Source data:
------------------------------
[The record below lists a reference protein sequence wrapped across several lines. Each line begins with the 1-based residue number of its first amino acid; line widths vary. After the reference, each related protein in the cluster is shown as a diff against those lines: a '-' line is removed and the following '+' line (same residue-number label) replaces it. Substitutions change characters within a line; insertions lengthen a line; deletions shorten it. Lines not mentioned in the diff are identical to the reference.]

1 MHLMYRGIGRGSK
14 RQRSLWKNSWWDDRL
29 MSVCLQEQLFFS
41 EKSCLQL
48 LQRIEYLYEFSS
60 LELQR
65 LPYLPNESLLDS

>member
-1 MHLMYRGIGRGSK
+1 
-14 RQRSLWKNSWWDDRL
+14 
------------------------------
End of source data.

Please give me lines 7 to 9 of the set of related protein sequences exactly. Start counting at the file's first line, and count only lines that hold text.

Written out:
60 LELQR
65 LPYLPNESLLDS

>member